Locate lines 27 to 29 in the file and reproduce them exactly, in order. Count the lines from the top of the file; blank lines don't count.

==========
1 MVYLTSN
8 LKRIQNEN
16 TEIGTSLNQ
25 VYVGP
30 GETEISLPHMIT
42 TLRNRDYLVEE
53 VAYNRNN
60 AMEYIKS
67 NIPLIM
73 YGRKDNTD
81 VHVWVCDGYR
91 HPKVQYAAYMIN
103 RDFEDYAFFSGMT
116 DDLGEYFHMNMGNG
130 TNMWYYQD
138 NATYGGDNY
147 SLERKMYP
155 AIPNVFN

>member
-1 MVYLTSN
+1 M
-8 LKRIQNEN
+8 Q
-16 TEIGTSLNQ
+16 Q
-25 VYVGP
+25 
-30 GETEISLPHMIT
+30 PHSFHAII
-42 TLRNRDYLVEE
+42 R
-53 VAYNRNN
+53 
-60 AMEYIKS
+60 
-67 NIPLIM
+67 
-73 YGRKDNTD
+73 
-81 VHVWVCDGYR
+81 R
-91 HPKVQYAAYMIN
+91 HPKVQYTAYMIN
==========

+25 
-30 GETEISLPHMIT
+30 PHSFHAII